This week I have two new homes…one is an apartment…the OTHER is to the covchurch blog site!


Make sure you check out the first and second half of the meeting. It is very informative.

Friday morning to the Bateys near Haiti. Gumer (my pastor) called me yesterday and we have made the decision, however, to not enter Haiti as originally planned. (We were teaming up with World Vision to bring supplies from all our churches in the Santiago/POP area and World Vision had actually said it would be helpful to have an American (me) with the men. The border patrol are letting more “white” people than non-whites in). The decision was made not to enter when we received news that an evangelical pastor from Santo Domingo just died from bacterial meningitis. Apparently there is an outbreak in PAP right now, so it isn’t a wise choice to go. Therefore, we are still going to Barahona/Batey3 to speak with Preminus about the needs there because of refugees, etc. and what action needs to be taken on this side of the border.

In other news, I met up with Dr. Manno who works in the Central Plateau. I gave him the tents I purchased through the Canadian Conference. He was exhausted when I saw him. His jeep broke down at the border and he spent 2 days in the jungle. Needless to say, sleep was much needed. More information to come.

Tuesday, Jan 12 is one of those days I will not forget. I won’t forget what I was doing, where I was or what the earth felt and looked like. I won’t forget the next hours, trying to locate friends, receiving and making calls to partners in ministry. I won’t forget the hours following as the stark reality of the situation began to unfold. I, like many of you, have been glued to the television, reading every Dominican paper I can get my hands on, gleaning as much information as I can from friends, pastors and fellow missionaries. I share, along with many of you, a pain deep in my soul and compassion for the people of Haiti. I have experienced those same feeling of helplessness and a desire to “do something”. Here are a few of my insights and what I know: (I hope this makes sense…my thoughts are still a little jumbled and is on overload right now!)

  • Being on the ground floor isn’t always the right floor. The outpouring of people wanting to come and help is incredible and we are forever grateful. This, however, is a time of extreme chaos and devastation. This is a time for professionals to be on the ground. Quite honestly, it is not safe for outsiders and we would have no way of supporting ourselves on the ground. Where would we get food and water? Where would we sleep? etc. When the television cameras leave and the news of Haiti fades, we are still looking at years of rebuilding. We need to take time to pray and seek the Lord on if our physical presence is the right action in the future.
  • We need to trust in those God has gifted and called during this time. Personally, I have been in constant contact with many who are on the ground or have years of connection to ministries in Haiti. My pastor and friend, Gumercindo and I have been coordinating with other ministries and organizations. Our partners in ministry, Pastor Preminus and Eliseo, from Barahona and the Bateys (in the area closest to Haiti) have visited Haiti and are accessing the needs. We are collecting donations through our local churches and these items will be housed in Barahona and brought over little by little to remain “under the radar” of looters. There are children wandering the streets without parents and we are praying for wisdom in how to best respond. Also, Covenant World Relief is working in coordination with World Relief International and Medical Teams International and I am trusting in their assessment and we will keep people informed as to our collective involvement. Please pray for wisdom in how to best minister in this difficult situation.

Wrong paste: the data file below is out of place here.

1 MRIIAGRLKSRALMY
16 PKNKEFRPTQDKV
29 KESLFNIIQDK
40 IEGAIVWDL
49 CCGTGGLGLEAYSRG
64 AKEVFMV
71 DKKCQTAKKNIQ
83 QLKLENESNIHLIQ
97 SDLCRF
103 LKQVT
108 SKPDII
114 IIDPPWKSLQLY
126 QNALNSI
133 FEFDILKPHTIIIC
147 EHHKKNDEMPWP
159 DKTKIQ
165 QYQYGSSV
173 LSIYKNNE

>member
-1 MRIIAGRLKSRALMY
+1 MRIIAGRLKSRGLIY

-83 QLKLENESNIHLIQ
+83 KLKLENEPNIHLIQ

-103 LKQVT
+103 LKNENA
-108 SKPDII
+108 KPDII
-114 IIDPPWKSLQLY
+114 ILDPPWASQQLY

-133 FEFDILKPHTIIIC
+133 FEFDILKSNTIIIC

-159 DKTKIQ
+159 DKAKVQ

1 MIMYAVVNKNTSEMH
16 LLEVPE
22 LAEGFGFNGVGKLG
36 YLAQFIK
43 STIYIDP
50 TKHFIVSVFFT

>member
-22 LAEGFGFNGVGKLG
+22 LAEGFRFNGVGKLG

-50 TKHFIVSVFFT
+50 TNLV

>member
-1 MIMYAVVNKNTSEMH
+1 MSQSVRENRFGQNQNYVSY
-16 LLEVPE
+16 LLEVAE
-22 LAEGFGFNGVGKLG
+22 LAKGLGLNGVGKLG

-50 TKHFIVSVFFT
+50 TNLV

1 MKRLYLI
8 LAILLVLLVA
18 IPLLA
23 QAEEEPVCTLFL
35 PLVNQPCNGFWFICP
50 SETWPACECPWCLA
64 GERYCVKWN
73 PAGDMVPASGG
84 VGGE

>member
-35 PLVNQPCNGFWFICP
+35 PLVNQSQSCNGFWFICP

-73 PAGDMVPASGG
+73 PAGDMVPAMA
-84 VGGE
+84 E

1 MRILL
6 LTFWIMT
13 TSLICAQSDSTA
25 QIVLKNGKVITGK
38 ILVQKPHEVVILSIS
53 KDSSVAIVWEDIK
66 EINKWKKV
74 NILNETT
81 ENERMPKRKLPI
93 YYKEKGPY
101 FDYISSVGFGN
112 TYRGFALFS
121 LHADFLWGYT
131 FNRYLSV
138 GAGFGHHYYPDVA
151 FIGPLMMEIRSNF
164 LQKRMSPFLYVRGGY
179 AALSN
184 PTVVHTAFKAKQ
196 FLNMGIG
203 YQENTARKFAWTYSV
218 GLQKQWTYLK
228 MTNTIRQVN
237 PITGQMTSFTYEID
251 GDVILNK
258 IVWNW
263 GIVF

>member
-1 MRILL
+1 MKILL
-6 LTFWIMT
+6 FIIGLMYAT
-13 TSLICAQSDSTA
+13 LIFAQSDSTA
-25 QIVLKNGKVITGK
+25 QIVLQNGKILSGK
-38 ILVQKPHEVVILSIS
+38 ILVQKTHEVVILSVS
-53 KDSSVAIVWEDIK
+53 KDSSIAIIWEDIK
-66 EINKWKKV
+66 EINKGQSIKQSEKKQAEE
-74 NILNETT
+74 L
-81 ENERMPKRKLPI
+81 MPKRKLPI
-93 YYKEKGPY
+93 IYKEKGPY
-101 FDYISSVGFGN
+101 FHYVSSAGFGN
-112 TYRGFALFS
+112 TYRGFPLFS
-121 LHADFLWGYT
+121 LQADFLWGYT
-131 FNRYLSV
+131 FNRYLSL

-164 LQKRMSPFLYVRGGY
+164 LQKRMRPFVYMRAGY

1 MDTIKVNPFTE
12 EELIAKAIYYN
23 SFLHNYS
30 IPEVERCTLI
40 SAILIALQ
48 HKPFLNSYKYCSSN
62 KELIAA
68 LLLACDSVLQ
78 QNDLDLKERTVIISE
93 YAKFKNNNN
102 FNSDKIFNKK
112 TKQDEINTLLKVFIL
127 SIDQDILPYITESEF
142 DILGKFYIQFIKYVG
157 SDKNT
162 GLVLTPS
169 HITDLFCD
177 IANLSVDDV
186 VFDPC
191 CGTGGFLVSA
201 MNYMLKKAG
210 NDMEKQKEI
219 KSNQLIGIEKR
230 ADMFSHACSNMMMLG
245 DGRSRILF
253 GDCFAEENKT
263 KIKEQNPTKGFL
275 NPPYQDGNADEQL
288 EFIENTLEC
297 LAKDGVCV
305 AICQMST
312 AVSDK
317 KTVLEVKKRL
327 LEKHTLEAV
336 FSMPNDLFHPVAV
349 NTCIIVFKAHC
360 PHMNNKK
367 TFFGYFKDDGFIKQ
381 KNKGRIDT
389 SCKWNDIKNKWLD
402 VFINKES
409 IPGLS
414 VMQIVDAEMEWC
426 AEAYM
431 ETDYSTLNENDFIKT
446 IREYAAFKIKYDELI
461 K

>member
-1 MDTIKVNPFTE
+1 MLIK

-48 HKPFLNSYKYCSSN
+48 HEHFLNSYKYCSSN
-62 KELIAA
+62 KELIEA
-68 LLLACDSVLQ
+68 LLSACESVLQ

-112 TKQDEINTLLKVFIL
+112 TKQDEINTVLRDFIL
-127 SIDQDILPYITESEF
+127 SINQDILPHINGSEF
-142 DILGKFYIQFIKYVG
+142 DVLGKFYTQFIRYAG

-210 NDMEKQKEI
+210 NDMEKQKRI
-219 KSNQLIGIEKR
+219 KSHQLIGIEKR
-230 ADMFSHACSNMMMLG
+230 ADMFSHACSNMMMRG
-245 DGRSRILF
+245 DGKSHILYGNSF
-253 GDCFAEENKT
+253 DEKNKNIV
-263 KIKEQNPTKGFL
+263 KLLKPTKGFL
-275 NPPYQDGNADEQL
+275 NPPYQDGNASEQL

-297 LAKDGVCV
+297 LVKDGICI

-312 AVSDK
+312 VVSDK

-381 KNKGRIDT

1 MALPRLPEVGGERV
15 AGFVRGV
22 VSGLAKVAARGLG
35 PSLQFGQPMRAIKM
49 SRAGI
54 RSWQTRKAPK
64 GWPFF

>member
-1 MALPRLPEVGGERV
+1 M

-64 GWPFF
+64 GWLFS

• Pray for the distribution of funds and supplies. Many in whom I have spoken have said much of the aid is going to the richer areas and those is desperate need are not receiving the aid. Pray for justice. Please pray for safety of those distributing the supplies, as people are desperate and are breaking into distribution centers.
  • Pray for our Covenanters on the ground. I have been in contact with Janelle Peterson who is working with Dr. Manno in Limbe. They are evaluating the best way to help the people of Port au Prince.
  • Remember “in all things God works for the good of those who love Him”. I am confident that God is working overtime to make something good of this horrific event. One way I see this is through the beginnings of uniting our two countries that share the island of Hispañola. There has been hundreds of years of hatred, racism and fighting between the DR and Haiti. For the first time, our countries are working together and the compassion that Dominicans are showing Haitians now is amazing.
  • Remember that God has placed each of us in a community that needs to know the love of Christ. Each day, we need to ask who God has placed in our path that needs to feel and experience God’s love, and in whom we are called to minister.
  • There are ways to give. Countless organizations are receiving donations. I am working closely with two in which I have total confidence. Donations can be given through Covenant World Relief ( Also Manos de Gracia, (Hands of Grace), is collecting donations as well. Through donations to Manos de Gracia, our local churches will be purchasing food, water, medical supplies, gas, hygiene articles, etc. We will be housing the supplies in Barahona, as stated above, and will be sending the supplies over with our Haitian pastors.

Thank you for your past, present and future prayers and support to me personally, the ministry in which I have been called and for the dear people of Haiti. It is wonderful to be a part of the family of God. I have received many emails and my parents have also told me of the countless people that have called their home. Words cannot express how much that means to me.

I will continue to keep you informed as I know anything new. If you have any questions, please email me and please continue to pray for wisdom, safety, that God will be glorified in all that we say and do and that more will come to know Christ because of the Jesus they see in each of us.